How we’re helping in Tanzania

Overcrowding in refugee camps exacerbates the spread of disease

Sosthene Arakaza, a vector control technician for MSF in Nduta camp arrives at a refugee's home to install a mosquito trap.
Tanzania 2018 © Ellie Kealey/MSF
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Learn more about how we are responding to the coronavirus pandemic in Tanzania.

Doctors Without Borders/Médecins Sans Frontières (MSF) remains the main health care provider for almost 100,000 Burundian refugees in Nduta camp in northwestern Tanzania.

By the end of 2018, Tanzania was hosting 326,942 refugees from both Burundi and Democratic Republic of Congo, the majority in three camps: Nyarugusu, Nduta, and Mtendeli.

In Nduta, we run a 151-bed hospital and four health posts, as well as health promotion activities via a network of community health workers. Outpatient services include mother and child care, nutritional support, mental health care, and treatment for victims of sexual and gender-based violence. In 2018, we also rehabilitated the operating theater and the sterilization room at nearby Kibondo district hospital and donated specialist equipment to enable lifesaving surgery for both refugees and the local community.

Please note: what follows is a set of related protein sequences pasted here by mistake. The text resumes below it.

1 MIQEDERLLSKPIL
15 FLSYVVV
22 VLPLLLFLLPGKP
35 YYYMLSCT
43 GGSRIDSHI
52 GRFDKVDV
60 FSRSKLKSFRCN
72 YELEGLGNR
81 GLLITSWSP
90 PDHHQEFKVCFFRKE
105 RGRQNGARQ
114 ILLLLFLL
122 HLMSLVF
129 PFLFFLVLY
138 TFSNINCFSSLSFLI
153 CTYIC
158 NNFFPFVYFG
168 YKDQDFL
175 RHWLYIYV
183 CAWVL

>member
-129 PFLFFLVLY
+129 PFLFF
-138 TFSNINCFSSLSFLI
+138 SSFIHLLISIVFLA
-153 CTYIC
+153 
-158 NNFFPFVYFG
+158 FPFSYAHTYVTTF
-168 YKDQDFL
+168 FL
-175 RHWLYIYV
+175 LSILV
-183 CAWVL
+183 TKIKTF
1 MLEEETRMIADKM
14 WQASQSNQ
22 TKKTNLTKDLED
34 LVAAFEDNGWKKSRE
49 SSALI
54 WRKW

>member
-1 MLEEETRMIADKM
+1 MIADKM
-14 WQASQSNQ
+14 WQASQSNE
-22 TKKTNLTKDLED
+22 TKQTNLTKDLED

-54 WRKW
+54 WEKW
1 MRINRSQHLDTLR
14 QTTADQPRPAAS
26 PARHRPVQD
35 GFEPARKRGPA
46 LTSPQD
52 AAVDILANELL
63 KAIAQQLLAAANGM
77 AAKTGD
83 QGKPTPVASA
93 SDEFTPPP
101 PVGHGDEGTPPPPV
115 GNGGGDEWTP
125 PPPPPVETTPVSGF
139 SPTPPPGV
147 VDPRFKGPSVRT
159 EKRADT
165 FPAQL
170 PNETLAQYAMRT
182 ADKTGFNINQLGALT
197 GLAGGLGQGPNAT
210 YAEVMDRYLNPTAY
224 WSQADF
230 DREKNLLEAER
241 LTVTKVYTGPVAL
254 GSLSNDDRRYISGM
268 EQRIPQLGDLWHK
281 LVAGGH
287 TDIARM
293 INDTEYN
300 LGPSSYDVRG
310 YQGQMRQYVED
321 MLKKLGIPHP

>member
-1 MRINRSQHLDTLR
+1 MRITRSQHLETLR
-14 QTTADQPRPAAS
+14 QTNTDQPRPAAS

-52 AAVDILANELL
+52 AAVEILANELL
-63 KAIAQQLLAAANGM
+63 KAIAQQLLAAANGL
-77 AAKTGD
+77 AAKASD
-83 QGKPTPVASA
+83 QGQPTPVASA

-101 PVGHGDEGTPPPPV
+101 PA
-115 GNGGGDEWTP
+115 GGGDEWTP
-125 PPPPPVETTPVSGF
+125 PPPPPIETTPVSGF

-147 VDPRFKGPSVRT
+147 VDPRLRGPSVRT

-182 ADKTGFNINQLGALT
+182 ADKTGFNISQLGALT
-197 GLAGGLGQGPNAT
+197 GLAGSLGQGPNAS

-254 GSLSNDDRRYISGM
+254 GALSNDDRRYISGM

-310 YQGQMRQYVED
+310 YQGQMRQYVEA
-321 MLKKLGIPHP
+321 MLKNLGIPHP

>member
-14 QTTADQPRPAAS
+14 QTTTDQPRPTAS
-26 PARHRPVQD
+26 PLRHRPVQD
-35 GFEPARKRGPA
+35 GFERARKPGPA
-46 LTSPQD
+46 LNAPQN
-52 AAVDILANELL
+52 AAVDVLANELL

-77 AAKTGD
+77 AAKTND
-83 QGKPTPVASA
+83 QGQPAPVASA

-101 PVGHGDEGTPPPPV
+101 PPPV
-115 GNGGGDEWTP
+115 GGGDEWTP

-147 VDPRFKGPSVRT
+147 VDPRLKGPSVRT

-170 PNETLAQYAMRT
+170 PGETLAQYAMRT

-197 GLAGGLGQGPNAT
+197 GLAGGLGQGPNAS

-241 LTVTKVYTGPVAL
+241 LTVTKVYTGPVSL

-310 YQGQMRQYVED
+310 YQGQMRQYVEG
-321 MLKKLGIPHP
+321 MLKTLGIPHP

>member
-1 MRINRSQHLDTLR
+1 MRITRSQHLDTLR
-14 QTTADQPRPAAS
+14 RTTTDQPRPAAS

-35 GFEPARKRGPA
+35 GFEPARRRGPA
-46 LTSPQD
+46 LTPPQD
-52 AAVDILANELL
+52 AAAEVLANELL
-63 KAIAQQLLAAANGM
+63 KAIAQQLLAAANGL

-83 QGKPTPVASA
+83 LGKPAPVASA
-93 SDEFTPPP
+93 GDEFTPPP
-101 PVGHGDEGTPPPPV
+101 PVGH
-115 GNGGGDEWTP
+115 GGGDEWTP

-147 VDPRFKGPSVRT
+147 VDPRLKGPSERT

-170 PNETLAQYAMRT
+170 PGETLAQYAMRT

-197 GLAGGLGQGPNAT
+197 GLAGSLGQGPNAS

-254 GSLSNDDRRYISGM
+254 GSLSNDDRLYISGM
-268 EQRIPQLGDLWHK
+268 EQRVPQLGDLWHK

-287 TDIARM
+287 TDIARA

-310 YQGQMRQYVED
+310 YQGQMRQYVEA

332,600
outpatient
consultations in 2018
67,500
patients
treated for malaria
12,700
individual
mental health consultations

Malaria remained a major medical problem in Nduta camp, particularly during the rainy season. We have been running comprehensive malaria prevention and control activities since 2016, including biological larviciding and mass distribution of secondgeneration insecticide-treated mosquito nets. These measures have proven effective, reducing the number of cases by more than half in our facilities in 2018.

In March, the governments of Burundi and Tanzania and the United Nations refugee agency, UNHCR, confirmed their commitment to facilitating the voluntary repatriation of more than 70,000 Burundian refugees by the end of the year, adding yet another element of uncertainty for many.

MSF

MSF projects in Tanzania

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Our teams in Nduta registered a significant increase in the mental health needs among refugees, the main diagnoses being depression and anxiety, but psychiatric disorders as well. In addition to a sense of helplessness about what the future holds, many patients reported having experienced traumatic events and lost family members or friends.


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